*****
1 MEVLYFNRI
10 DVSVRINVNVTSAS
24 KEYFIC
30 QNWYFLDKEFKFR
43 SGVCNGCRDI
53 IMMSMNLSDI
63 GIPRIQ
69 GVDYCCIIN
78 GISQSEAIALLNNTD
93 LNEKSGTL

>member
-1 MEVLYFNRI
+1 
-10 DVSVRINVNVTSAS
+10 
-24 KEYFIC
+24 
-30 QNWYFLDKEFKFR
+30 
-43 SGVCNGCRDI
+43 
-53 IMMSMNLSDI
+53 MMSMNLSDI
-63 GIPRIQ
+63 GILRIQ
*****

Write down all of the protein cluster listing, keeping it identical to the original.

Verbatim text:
1 MEVLYFNRI
10 DVSVRINVNVTSAS
24 KEYFIC
30 QNWYFLDKEFKFR
43 SGVCNGCRDI
53 IMMSMNLSDI
63 GIPRIQ
69 GVDYCCIIN
78 GISQSEAIALLNNTD
93 LNEKSGTL

>member
-1 MEVLYFNRI
+1 
-10 DVSVRINVNVTSAS
+10 
-24 KEYFIC
+24 
-30 QNWYFLDKEFKFR
+30 
-43 SGVCNGCRDI
+43 
-53 IMMSMNLSDI
+53 MMSMNLSDI
-63 GIPRIQ
+63 GILRIQ